I can see now why I've never heard people rave about Athens the way they do about Rome, Paris, Berlin, London or New York. When you take away the ancient ruins and a few old neighborhoods near the Acropolis, you are left with largely an ugly city composed of plain and ugly box-like buildings. Lots and lots of them. I couldn't even date them with a specific era, there were just so many dingy white, beige and off-white buildings with no character whatsoever that I couldn't keep track. I've enjoyed every second I've been here, but I can see that once you've hit the ruins and a few key museums you've more or less done this town. Still, I enjoy the energy and hustle-bustle and industrial feel, so very much like our own gotham.

Tonight we hit the streets to seek out the queer bars before heading off to our island cruise tomorrow. We asked a queen in some mens underwear shop for tips on where to go.
Spent last night having dinner beneath the lit Acropolis, then tripped over drunk to the Gazi section of town where we hit several gay bars. They were lounges, one was called S-Cape and was all done up in palm trees and bamboo. Very Robin Byrd meets Vegas. We went to another small called Almodavar that reminded me of the old Wonder Bar space. Small, kitsch. The gay bars are located in this industrial section of town that was very cool, post-apocalyptic. A few good restaurants tucked in there as well.

I'm still recovering from the Acropolis. Staggering to think that it was an ancient ruin even in Shakespeare's time. Everyone here is very friendly and everybody speaks English.

Now, off to our cruise. Must remember to pick up a swimsuit. More later.
I finaly caught up on your travel blog Lex.

First of all, it sounds like you guys flew over there with some of my family. (My brother & family are there now too). Good description of some of my uncles.

And Napolean is staying with "Cupcake Domination", a legendary House Of Domination girl. She can be VERY strict at times.
Lucky Dog!!!!

And I agree, Athens is great for a couple of days but get the hell out to the islands!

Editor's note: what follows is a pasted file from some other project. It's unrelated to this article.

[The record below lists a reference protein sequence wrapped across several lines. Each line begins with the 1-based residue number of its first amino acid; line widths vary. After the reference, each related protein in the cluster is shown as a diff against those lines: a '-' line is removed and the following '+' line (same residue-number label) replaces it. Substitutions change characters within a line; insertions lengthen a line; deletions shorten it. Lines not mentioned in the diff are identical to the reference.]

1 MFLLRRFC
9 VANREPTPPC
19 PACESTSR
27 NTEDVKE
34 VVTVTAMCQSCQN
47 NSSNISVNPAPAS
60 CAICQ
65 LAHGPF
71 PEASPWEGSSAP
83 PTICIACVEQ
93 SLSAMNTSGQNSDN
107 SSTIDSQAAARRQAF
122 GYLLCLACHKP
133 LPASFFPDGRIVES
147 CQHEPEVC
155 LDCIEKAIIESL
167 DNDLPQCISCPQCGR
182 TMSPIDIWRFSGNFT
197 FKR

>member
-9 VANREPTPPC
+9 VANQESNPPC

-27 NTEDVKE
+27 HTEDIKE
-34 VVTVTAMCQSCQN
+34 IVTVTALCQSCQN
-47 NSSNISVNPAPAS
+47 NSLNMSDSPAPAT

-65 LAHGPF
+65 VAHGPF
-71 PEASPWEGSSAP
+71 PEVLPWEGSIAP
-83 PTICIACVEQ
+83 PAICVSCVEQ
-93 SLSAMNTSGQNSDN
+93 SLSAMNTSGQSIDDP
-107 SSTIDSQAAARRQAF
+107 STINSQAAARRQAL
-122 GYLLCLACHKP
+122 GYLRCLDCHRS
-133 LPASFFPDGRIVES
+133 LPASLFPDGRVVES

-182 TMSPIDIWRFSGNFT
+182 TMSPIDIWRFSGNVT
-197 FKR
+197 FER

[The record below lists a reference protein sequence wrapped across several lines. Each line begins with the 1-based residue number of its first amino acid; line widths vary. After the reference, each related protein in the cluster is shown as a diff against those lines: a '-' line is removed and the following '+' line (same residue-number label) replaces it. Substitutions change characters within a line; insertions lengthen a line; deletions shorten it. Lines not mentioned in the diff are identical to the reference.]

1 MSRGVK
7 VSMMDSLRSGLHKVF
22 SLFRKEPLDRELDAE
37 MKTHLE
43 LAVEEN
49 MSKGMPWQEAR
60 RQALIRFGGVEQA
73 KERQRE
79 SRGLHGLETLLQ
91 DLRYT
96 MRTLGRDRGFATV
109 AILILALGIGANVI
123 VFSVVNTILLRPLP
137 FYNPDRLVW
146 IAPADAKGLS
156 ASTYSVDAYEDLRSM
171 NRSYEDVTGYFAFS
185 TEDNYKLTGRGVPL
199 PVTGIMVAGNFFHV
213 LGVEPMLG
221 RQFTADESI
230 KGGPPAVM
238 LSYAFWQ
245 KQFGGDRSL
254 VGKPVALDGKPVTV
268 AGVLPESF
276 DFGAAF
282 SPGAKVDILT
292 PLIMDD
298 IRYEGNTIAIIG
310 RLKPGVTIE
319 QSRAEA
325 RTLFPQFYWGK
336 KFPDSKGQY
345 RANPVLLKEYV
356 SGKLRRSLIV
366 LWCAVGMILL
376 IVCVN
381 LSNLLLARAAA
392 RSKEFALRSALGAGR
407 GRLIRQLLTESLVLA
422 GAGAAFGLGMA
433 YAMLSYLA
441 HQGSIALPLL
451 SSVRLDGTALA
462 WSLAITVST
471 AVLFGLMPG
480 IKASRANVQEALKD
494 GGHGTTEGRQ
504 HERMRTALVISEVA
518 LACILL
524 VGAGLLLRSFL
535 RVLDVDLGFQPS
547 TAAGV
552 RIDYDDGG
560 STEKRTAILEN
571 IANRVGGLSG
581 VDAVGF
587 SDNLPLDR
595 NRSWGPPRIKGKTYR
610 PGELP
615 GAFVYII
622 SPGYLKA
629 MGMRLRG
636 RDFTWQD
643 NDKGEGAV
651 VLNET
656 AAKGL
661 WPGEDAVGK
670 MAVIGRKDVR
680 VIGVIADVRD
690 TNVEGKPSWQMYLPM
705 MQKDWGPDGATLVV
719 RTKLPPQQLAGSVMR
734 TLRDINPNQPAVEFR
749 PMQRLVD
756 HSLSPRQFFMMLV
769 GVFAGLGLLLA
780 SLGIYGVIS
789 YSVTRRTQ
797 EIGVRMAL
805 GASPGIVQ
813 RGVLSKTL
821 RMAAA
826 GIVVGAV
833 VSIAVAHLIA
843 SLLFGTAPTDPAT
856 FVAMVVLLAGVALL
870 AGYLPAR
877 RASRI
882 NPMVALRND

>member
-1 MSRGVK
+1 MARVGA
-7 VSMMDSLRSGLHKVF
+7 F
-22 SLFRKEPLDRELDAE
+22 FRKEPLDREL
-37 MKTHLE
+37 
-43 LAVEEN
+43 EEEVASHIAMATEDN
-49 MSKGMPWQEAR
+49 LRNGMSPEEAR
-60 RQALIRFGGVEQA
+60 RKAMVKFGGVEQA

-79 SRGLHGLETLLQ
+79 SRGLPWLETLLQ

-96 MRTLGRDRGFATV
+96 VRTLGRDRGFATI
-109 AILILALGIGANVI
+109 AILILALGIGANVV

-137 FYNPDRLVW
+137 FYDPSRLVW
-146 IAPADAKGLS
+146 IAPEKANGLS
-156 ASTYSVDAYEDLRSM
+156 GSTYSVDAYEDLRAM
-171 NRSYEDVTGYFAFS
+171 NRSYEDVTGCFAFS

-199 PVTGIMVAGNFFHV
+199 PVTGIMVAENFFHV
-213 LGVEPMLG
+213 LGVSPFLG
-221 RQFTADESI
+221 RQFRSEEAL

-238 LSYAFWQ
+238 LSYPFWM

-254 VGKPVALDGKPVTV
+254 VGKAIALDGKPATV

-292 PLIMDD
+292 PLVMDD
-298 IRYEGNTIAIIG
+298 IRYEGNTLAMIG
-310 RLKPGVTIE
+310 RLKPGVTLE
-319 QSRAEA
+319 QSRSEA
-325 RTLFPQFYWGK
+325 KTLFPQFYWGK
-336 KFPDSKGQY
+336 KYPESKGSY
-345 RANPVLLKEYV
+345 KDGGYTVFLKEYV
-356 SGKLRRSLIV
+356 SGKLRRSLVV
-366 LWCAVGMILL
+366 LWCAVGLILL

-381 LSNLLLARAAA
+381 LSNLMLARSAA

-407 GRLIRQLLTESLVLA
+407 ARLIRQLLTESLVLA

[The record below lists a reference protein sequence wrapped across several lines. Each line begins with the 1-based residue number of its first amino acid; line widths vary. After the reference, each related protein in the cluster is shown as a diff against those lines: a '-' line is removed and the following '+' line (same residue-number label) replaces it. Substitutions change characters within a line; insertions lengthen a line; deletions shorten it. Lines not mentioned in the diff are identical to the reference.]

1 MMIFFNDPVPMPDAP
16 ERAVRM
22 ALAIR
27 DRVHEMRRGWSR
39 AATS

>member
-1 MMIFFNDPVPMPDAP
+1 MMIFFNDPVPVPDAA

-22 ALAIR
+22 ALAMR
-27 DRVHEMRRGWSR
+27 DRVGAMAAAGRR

You will gag at the beauty.

And as far as the women looking a little hard...
Remember, all of us Greek boys learned to shave from our aunts.
Last edited by daddy
Greetings from scenic Mykonos, where we are spending one evening. I would have posted sooner but internet access aboard the Perla is too outrageously expensive even for my extravagent tastes. So I waited until we got into port here before writing another entry.

It is not peak season yet so the scene has not really picked up yet here in the 'little Venice' section of Mykonos. Still, the white and blue adobe houses are gorge and the bay is quite lovely. This is an island I'd be interested in returning to during summer, when I'm told there's an amazing gay beach called Super Paradise.

This morning very early we were in Patmos, the so-called "holy island" of the Greek Isles due to the fact that John the Evangelist wrote his portion of the Bible there . It's also home to this amazing monastary where he spent some time. We toured that plus an interesting nearby grotto. To get to shore we had to disembark from the cruise ship in these tiny slip boats, which felt very adventurous as we stepped from the wobbly gangplank on the deck. We had just enough time to get up into the hills and see those sites plus the most captivating views of the hills, bay and islands imaginable. The seclusion of Patmos has attracted stars like David Bowie, Bruce Willis and Tom Hanks who have come here in the past for privacy and quiet.
We were not prepared for how much we'd miss our baby. This morning in Patmos while climbing the hill to the monastary we came upon the very first small dog we have seen in all of Greece. The little thing was exactly Napoleon's size and was eager for us to pet him, which we did. (he was not a stray, he lived in the little souvenir shop where we found him). I almost started balling right then and there. Luckily I had my sunglasses on. From now on I think small 4-day trips might be better for us than long 2-week trips. It's just too much.
Last edited by Luxury Lex
WEIGHING IN ON THE TRADE: Athens vs. Istanbul

The Turks are the clear winners, hands down, no competition. In all honesty I was underwhelmed by the men of Athens. Oh sure, there were some hotties and a number of others that one would call "do-able", but by and large I was not terribly impressed.

The Turkish men are another story entirely. Walking the streets of Istanbul, literally 2/3 of the men we passed were unbelievably, ridiculously HOT. And a good portion of the other 1/3 were at least fuckable if not beautiful. It was the only time during the trip thus far that I was seriously getting weak in the knees as my suppressed swinging bachelor-slut gene kicked me in the groin over and over and over. Prior to leaving New York I'd wondered how I would handle my first international trip abroad as a married man and Istanbul was the real test. My resolve to be a good boy won out, but it wasn't easy.
Meanwhile life aboard the Perla is a hoot!

Our favorite part of the ship is the casino. It is very small with one blackjack table, one roulette table, one poker table and about a dozen slot machines. There is of course a live piano player who plays at a white grand piano with gold trim. We've been holed up at the tables nearly every night with the same group of old Greek men who smoke themselves into oblivion as they toss 50- and 100-Euro bills across the table like salt. We've been lucky and have won every night. The dealers are Serbian with names like Dragana, Igor and Slavika. They love us because we tease them and tip very well. Slavika is the manager, she is very tough and hard when dealing and has a face that could cut glass.